Ryan Gay busts out of a bunker during the 2013 Maine Amateur at Augusta Country Club in Manchester. Gay, a three-time winner of the Maine Am, will be competing in the event for the first time in eight years. Andy Molloy/Kennebec Journal

Neither defending champion Cole Anderson nor the state’s greatest champion, Mark Plummer, are playing in this week’s 102nd Maine Amateur Championship golf tournament.

But former pro Ryan Gay, who won three times in four years as a young hotshot, is making his return to the state’s premier amateur event, which tees off Tuesday at Kebo Valley Golf Club in Bar Harbor for the first of three stroke-play rounds.

A Gardiner High grad, Gay won the Maine Am in 2008, 2010 (at Kebo Valley) and 2011, the last when he was 20 years old and playing college golf at the University of New Mexico. Now living in Portland and a member at Portland Country Club, Gay said he’s played infrequently this summer.

“This is really the first time I’ve entered a tournament where I have no expectations going in. I just haven’t played any golf this year,” said Gay, who is a +2 handicap. “It’s just nice to be up in Bar Harbor, do some hiking, make a vacation of the week. Is the game still in there somewhere? Yeah, probably. But I don’t think I have enough reps in to do much.”

Gay, John Hayes (2015), Andrew Slattery (2014) and three-time winner Ricky Jones (2003, 2004, 2013) are the only past champions in the 132-player field. Hayes finished second to Anderson in the 2020 Maine Amateur.

Caleb Manuel, 19, of Topsham, the 2020 Maine Junior champion, will join Hayes and 2020 MSGA Match Play champ Will Kannegeiser in the first threesome at 7 a.m. Tuesday.

Manuel has established himself as one of the top players in Maine. He was an All-Big East pick and the conference’s freshman of the year this spring at the University of Connecticut. In late June he qualified for the Korn Ferry Tour event at Falmouth County Club, where he failed to make the cut.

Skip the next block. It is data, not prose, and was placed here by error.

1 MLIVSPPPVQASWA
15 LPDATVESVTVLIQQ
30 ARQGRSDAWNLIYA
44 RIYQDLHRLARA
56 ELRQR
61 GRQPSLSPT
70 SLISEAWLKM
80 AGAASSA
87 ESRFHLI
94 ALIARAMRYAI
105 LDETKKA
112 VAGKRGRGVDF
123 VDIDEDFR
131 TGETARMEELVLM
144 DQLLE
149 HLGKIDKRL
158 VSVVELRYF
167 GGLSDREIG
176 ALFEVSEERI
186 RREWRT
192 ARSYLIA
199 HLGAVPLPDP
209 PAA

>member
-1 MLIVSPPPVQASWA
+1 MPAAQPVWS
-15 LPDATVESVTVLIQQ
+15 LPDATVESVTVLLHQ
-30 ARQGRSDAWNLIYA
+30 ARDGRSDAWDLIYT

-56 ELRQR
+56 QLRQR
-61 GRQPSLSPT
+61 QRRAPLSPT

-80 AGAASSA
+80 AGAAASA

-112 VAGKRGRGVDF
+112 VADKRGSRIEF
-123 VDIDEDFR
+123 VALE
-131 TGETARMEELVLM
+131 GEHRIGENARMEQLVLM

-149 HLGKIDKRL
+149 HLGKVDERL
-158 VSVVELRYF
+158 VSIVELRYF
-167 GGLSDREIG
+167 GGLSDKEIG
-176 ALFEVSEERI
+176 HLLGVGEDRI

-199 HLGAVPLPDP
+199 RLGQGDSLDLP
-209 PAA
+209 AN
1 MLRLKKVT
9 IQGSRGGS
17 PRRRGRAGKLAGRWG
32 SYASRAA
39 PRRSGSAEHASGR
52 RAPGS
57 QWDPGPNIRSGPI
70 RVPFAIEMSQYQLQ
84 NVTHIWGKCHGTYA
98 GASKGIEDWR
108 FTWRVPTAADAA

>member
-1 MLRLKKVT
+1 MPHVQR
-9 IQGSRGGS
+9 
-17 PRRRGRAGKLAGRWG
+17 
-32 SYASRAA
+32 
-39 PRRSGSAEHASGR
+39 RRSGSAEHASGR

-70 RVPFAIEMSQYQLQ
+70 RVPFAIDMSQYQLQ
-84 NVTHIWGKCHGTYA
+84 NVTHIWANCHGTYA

Manuel has finished fifth, tied for fifth and fourth in the past three state amateurs. Is this year Manuel’s turn?

“People ask me that but I just know there are a lot of people who are capable of winning. You just have to hit the shots, make the putts, maybe get some lucky breaks,” Manuel said. “But yeah, that’s the goal.”

Gay last played in the Maine Am in 2013 when he finished fourth. After playing in college at New Mexico and St. John’s, Gay spent three years hustling around North America and Europe playing in state open tournaments and trying to qualify for tour events before ending his pro career in 2016. He regained his amateur status last summer and played in a handful of Maine State Golf Association events. Gay said his job as a manager of a sales force for a Boston-based software company is now his prime focus but he’s enjoyed his partial return to Maine’s amateur golf ranks.

“I don’t know if anyone knows who I am anymore but it’s good to see these guys. It’s been a long time,” Gay said.

Anderson, 20, of Camden, dominated the tournament the past two years, posting a wire-to-wire, eight-stroke win in 2019 at Portland Country club and a six-stroke win in 2020 at Biddeford-Saco Country Club when he set the Maine Amateur scoring record in relation to par with his three-day 10-under score.

Coming off a strong season at Florida State University, Anderson will instead play in the Southern Amateur in West Point, Mississippi. The Southern Amateur is considered among the top 10 amateur events in the world.

“There was a good part of me that wanted to go back and try to three-peat, but for what my goals are for the next few years … it just makes more sense for me (to play the Southern Amateur) from a standpoint of strength of field, world ranking, all that kind of stuff,” Anderson told the Kennebec Journal.

Anderson is currently 210th in the World Amateur Golf Rankings, which are used to determine player eligibility at top amateur events.

Plummer is Maine’s most successful golfer, with 13 state amateur and six senior amateur titles among his lengthy accomplishments. The 68-year-old from Manchester finished second as recently as 2015 but his last win came in 2002 and he missed the cut in 2019 and 2020.

“I’m sitting it out this year. I like to sleep in my own bed,” said Plummer, noting the summertime commute to Bar Harbor was a deterrent.

Located on Mount Desert Island, Kebo Valley is the oldest golf club in Maine and eighth-oldest in the United States, having incorporated in 1888. This will be the eighth time the 6,131-yard, par-70 course has hosted the Maine Amateur.

“It’s more of a thinker’s course rather than a ‘bomb it down there’ course,” said Manuel. “I think I can do both pretty well.”

After Wednesday’s second round, the field will be cut to the low 40 scores plus ties for Thursday’s final round.


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